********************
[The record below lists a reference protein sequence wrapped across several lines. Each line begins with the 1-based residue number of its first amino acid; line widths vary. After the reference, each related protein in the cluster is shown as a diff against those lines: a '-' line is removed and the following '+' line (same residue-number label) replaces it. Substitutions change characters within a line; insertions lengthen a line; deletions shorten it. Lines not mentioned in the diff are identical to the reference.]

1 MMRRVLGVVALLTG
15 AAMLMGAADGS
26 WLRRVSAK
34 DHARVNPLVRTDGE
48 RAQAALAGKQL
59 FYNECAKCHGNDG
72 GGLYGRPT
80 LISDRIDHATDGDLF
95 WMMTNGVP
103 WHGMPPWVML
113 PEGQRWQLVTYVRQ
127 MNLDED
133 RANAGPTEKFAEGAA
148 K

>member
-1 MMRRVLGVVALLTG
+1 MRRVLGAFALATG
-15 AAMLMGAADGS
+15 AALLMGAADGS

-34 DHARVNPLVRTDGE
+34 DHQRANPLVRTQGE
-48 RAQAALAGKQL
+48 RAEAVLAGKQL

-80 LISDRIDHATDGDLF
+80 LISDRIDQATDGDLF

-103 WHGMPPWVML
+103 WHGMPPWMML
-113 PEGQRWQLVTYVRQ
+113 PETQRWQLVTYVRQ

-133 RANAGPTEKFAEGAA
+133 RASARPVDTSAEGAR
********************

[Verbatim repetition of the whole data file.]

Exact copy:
[The record below lists a reference protein sequence wrapped across several lines. Each line begins with the 1-based residue number of its first amino acid; line widths vary. After the reference, each related protein in the cluster is shown as a diff against those lines: a '-' line is removed and the following '+' line (same residue-number label) replaces it. Substitutions change characters within a line; insertions lengthen a line; deletions shorten it. Lines not mentioned in the diff are identical to the reference.]

1 MMRRVLGVVALLTG
15 AAMLMGAADGS
26 WLRRVSAK
34 DHARVNPLVRTDGE
48 RAQAALAGKQL
59 FYNECAKCHGNDG
72 GGLYGRPT
80 LISDRIDHATDGDLF
95 WMMTNGVP
103 WHGMPPWVML
113 PEGQRWQLVTYVRQ
127 MNLDED
133 RANAGPTEKFAEGAA
148 K

>member
-1 MMRRVLGVVALLTG
+1 MRRVLGAFALATG
-15 AAMLMGAADGS
+15 AALLMGAADGS

-34 DHARVNPLVRTDGE
+34 DHQRANPLVRTQGE
-48 RAQAALAGKQL
+48 RAEAVLAGKQL

-80 LISDRIDHATDGDLF
+80 LISDRIDQATDGDLF

-103 WHGMPPWVML
+103 WHGMPPWMML
-113 PEGQRWQLVTYVRQ
+113 PETQRWQLVTYVRQ

-133 RANAGPTEKFAEGAA
+133 RASARPVDTSAEGAR